The European Union EU is an economic and political entity and confederation comprised of 28 member states, which are located in the European region. EU policies aim to ensure the free movement of people, goods, services, and capital, enact legislation in justice and home affairs, and maintain common policies on trade, agriculture, fisheries and regional development.
The EU has a unique institutional set-up involving the following institutions:
The EU’s broad priorities are set by the European Council, which brings together national and EU-level leaders
Directly elected from member States, MEPs represent European citizens in the European Parliament
The interests of the EU as a whole are promoted by the European Commission, whose members are appointed by national governments of Member states
Governments defend their own countries’ national interests in the Council of the European Union.
There are 3 main institutions involved in EU legislation:
The European Parliament, which represents the EU’s citizens and is directly elected by them;
The Council of the European Union , which represents the governments of the individual member countries. The Presidency of the Council is shared by the member states on a rotating basis.
The European Commission, which represents the interests of the Union as a whole.
Legislation is produced by a process of co-decision which was introduced by the Maastricht Treaty (1992), extended and ratified by the Lisbon Treaty (2009). During this process, these three institutions produce the policies and laws that apply throughout the EU. In effect, the Commission proposes new laws, and the Parliament and Council adopt them. The Commission and the Member States then implement them, and the Commission ensures that the laws are enforced.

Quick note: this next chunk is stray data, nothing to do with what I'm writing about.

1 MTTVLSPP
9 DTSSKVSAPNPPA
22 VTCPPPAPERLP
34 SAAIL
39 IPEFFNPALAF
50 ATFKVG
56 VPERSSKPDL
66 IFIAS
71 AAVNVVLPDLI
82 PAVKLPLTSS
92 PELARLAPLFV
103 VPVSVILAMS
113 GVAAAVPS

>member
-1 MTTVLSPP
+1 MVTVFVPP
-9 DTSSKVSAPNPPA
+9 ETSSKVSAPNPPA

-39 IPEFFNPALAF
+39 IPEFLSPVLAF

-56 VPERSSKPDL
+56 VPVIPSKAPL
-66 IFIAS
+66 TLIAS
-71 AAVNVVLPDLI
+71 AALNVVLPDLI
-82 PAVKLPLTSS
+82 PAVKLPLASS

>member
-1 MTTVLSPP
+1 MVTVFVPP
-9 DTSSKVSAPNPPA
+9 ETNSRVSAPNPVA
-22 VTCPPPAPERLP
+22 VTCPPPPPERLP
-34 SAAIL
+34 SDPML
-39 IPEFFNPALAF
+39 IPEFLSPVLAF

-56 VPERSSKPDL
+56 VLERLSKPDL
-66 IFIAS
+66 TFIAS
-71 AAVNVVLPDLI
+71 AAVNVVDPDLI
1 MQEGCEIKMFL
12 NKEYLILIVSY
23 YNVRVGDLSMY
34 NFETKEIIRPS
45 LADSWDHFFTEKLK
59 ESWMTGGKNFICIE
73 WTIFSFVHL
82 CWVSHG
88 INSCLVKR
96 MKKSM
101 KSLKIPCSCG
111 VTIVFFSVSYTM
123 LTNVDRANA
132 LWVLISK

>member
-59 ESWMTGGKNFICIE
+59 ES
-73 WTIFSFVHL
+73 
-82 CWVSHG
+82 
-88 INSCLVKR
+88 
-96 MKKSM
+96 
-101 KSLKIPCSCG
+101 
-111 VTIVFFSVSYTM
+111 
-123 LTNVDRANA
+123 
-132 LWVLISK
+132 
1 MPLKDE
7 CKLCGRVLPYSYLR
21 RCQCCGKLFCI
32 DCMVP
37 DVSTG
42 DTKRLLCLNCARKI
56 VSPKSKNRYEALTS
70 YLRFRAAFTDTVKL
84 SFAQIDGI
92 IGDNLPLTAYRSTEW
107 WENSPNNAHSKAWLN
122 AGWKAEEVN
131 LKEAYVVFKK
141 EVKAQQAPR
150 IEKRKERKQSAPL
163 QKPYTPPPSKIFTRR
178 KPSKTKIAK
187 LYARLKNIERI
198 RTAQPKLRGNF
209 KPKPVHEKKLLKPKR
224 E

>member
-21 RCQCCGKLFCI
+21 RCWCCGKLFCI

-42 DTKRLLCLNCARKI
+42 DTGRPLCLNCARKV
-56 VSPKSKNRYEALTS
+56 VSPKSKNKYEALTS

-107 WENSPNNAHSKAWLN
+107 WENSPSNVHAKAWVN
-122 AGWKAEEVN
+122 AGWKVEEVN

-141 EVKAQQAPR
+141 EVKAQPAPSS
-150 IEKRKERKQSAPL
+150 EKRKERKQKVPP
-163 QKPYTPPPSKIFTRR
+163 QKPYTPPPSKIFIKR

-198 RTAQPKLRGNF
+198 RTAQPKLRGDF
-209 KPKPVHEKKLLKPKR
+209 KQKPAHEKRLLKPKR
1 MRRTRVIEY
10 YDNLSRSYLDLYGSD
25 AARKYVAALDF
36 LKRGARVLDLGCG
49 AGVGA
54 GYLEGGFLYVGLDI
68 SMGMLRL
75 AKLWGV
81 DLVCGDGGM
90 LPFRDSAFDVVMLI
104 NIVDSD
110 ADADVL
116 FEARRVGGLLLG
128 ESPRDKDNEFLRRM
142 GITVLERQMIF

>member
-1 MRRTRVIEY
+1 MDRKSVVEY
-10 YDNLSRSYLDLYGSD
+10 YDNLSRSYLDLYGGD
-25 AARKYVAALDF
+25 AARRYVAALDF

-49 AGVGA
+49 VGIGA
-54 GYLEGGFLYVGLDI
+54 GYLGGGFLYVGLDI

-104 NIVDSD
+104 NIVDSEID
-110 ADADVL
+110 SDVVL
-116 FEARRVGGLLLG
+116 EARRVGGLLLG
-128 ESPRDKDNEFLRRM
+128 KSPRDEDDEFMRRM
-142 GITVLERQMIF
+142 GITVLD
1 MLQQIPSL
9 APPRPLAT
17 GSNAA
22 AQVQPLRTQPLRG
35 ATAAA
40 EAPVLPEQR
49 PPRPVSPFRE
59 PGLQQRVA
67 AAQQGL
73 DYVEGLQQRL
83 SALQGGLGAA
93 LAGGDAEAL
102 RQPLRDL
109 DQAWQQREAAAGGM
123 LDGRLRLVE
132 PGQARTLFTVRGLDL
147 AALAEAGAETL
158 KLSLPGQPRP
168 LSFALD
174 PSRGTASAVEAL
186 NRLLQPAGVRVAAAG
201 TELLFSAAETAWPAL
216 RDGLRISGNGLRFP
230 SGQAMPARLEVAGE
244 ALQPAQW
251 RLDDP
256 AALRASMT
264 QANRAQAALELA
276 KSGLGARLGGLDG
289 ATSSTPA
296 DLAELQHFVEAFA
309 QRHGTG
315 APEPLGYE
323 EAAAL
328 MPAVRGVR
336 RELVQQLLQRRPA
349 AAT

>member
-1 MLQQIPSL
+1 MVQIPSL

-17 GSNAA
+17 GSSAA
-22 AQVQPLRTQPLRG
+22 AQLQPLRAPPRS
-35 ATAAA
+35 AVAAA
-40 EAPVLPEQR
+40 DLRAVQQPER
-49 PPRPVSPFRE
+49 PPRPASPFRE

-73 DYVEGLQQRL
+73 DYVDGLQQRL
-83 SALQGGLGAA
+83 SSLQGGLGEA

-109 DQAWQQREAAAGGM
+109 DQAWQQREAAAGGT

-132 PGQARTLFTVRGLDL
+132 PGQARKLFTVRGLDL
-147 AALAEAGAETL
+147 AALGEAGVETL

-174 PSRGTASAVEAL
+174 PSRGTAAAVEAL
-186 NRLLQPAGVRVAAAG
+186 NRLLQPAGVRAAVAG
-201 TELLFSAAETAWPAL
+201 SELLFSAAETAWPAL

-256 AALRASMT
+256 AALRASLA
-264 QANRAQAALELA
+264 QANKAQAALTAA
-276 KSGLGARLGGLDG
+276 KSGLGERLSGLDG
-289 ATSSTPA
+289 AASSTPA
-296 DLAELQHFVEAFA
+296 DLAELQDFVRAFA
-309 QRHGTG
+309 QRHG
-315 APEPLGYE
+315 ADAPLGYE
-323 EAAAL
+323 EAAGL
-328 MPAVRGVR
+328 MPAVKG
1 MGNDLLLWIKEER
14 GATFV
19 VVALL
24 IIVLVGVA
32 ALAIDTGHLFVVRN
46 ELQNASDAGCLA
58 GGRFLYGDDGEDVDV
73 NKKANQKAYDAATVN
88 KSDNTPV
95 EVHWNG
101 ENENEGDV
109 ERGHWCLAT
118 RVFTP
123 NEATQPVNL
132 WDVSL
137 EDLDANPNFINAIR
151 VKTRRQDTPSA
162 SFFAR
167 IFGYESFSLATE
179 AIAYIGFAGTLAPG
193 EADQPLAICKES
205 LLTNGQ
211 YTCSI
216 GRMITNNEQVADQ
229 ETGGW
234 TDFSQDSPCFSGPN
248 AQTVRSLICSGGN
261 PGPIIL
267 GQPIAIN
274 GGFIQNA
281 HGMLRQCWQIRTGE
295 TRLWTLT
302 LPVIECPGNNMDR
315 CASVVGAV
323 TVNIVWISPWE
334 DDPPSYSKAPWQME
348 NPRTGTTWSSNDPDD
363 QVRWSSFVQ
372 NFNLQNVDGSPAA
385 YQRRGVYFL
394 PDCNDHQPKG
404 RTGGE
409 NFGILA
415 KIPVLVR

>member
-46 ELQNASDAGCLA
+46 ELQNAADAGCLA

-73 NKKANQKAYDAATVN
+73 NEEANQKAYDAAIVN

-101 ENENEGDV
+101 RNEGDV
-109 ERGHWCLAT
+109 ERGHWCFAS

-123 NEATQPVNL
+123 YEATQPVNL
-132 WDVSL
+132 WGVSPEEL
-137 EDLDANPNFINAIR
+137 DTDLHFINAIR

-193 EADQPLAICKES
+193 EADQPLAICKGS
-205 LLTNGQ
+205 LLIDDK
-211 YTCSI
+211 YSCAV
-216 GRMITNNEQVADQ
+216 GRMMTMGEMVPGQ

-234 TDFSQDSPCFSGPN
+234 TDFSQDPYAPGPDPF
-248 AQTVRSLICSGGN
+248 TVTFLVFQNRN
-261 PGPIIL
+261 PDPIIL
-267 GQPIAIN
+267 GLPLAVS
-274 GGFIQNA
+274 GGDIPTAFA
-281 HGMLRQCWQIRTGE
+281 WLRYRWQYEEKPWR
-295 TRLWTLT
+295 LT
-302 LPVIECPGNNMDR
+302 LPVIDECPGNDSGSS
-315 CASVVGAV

HOW TIF WORKS IN THE EU
TIF maintains a close relationship with all the legislative bodies of the EU, holding meetings with key officials in the Commission and with Members of the European Parliament and frequently communicates with the Commissioner for Health and Consumers. Furthermore, TIF actively participates in the legislative process, providing the patient perspective in consultations on new legislation and revision of existing regulations and directives. To read more on TIF’s involvement in EU policies, please click here.
More information about the European Union can be found at its official website.
EUROPEAN MEDICINES AGENCY (EMA)
The European Medicines Agency (EMA) is a body of the EU responsible for the regulation of medicinal products within the EU. In the case where a European marketing authorisation is granted, it is valid throughout the EU and EEA-EFTA states (Iceland, Liechtenstein and Norway). Moreover, in view of the continuing globalisation of the pharmaceutical sector, the EMA works to build closer ties with partner organisations around the world, including the WHO and the regulatory authorities of non-European countries.
The EMA works hard, constantly monitoring the safety of medicines through a pharmacovigilance network and taking appropriate actions if adverse drug reactions are reported. Furthermore, the EMA stimulates innovation and research in the pharmaceutical sector, providing scientific advice and other assistance to companies for the development of new medicines in addition to publishing guidelines on quality-, safety- and efficacy-testing requirements.